if you can contrive to drink a glass olwine. gawp at the bidders for Lot 66 and stand very. very still. you'll have a great time; so go along to the Wine Emporium. 7 Devon Place. at 2pm on 22 August.
Graeme Murray Gallery. Edinburgh
Iiyou have seen enough large. colourful paintings visit this private gallery (they‘re friendly inside so do not be put off by having to ring the bell) for a few moments otcalm and innerthought. Upstairs in the white Georgian room. corniced by thistles and roses. six artists make marks which are not intended to be interpreted literally. more felt — like the shiver that travels up yourspine when you think about the age and previous life of a fossil or a star. Their work has to do with wonder. Kate Whiteford. who has carved a secret cave of red and green atthe Gallery of Modern Art torthe ‘Vigorous Imagination'. keeps to a Northern mood here in thick black charcoal. lain Patterson. who has just exhibited in Hungary. paints a grey triptych with odd signs of life and Felim Egan elegantly translates a personal geometry which sways gently in the balance. (Alice Bain)
Collective Gallery and Edinburgh College of Art. Edinburgh In marked contrast to the major Festival exhibitions of contemporary Scottish art there is a liberal helping of abstract work in this show of Collective members' work. However. standing head and shoulders above the rest is work by two figurative artists. Bob MacLaurin. who recently had a one-man show at the hieroury Gallery. Edinburgh and Paul Keir. In MacLaurin‘s
OTTISH ART ON HE FRING
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painting. The Traveller. a Lowry-typefigure steps out memorany into a landscape oihot yellow. a bright red rucksack on his back. At the exhibition's second venue, Edinburgh College of Art. the huge supersturcture ofa railway station looms darkly. dwariing two tiny figures in Paul Keir's fine charcoal drawing. (Sally Kinnes)
Backroom Gallery. Edinburgh
Behind racks oi secondhand dressing gowns and tartan shirts. a small basement gaileryis showing work from four Scottish graduates. Paul Furneaux from Edinburgh focuses onthe portrait in a style which blends fairytale with icon. His degree show this year gave him a passport to Paris - as winner of the Miller Homes prize he can look forward to awhole year’s stay in that culture capital. Joseph Davie's scratchy, detailed technique has similarities to Furneaux's but his subjects grow from the influence of Glasgow. the city where he took his degree. Oilrigs lurk in the background and tags droop from macho mouths. Both artists show a maturity which could deepen with wider horizons. This selection is followed by a group ofdesign graduates. (Alice Bain)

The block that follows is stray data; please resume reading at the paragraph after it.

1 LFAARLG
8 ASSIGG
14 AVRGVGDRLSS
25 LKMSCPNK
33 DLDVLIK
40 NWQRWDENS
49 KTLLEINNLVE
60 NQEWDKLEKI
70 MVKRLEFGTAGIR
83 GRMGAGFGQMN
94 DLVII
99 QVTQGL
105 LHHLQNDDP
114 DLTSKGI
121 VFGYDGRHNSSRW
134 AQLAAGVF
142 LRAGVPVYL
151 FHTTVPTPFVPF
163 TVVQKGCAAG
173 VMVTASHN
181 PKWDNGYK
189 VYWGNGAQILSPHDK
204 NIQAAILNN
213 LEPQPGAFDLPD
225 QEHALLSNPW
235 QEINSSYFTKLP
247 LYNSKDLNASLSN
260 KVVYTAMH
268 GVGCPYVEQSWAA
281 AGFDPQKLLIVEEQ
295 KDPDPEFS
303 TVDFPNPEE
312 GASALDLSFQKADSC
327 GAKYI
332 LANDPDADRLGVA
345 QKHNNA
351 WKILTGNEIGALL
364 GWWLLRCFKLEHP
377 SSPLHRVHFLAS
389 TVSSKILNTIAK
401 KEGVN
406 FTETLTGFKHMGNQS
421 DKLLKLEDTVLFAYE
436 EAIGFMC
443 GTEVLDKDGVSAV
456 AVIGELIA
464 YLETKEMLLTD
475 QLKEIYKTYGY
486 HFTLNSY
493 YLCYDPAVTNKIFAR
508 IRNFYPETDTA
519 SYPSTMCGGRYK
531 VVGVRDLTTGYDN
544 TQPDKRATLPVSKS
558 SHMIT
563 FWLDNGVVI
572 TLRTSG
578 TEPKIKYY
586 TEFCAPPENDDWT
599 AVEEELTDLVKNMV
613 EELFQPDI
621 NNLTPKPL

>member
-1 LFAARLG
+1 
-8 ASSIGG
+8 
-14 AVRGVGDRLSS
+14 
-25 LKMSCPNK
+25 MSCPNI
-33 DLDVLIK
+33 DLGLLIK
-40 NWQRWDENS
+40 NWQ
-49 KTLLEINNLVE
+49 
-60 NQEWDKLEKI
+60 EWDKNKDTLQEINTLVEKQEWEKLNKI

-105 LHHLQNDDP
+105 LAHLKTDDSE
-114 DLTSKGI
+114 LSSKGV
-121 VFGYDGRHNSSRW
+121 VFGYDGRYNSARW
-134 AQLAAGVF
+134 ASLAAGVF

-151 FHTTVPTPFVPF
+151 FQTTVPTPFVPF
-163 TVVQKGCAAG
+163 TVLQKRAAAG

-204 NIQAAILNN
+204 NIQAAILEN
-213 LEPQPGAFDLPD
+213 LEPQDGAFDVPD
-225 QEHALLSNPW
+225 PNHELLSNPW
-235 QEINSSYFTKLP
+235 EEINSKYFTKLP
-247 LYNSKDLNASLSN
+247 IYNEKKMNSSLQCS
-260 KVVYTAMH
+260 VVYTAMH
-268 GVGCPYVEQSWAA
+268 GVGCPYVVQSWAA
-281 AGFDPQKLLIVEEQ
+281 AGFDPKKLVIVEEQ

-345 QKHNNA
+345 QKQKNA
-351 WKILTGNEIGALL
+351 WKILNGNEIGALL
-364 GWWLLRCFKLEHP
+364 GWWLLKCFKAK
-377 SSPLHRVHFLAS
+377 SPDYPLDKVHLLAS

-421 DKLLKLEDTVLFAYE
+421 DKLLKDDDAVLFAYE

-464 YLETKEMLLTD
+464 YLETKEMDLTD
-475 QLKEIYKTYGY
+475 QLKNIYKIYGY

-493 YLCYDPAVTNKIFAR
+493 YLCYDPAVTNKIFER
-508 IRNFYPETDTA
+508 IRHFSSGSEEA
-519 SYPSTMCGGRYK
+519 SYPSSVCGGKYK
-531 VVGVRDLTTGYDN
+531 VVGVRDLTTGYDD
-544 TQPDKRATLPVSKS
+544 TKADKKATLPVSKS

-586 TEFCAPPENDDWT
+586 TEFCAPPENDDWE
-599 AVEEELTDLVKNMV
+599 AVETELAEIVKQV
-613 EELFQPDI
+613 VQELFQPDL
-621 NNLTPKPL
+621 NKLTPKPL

WASPS. Stockbridge. Edinburgh WASPS is the name given to a networkwhich provides artisis‘ studios at reasonable rents around Scotland. This warehouse building in Stockbridge. conveniently placed justbehind Theatre Workshop. opened up a furtherthree floors this summer. Another new addition. the gallery on the first floor. is currently showing a selection of work by artists onthe premises. It's an eclectic group. which goes
from abstract to pottery figures at random. reflecting the diversity of artists working at Patriothaii. And it feels more ‘work in progress' than a fully fledged exhibition. Dorothy Black's strident and fresh portrait ‘wearing a crab-claw necklace‘ and Olivia Irvine's topsy-turvey adult children strike strong notes. (Alice Bain)
FESTIVAL FOLIO/ PETER PRETSELL
Printmakers Workshop. Edinburgh Asmall selection of prints downstairs complements (unintentionally) the ‘Vigorous lmagination’ exhibition at the Gallery of Modern Art. with affordable prints. Peter Howson is represented by the ‘Noble Dosser' amongst others, Ken Currie by his ‘Union Organiser' and Keith McIntyre by his mythical beings. Gwen Hardie's bending ‘l Am' beats strongest. No surprises here. Upstairs. Edinburgh College of Art lecturer Peter Pretsell is in playful mood. putting people in tricky positions. There's the ‘Ouick-Fit'. the ‘Easy Chair' and ‘Over The Moon‘. Sexual innuendo is rife in these bendy cartoon folk getting it together. along with plenty of building-block colour. (Alice Bain)
Railway Station by Paul lteir
The List 21 Aug 3 Sept 49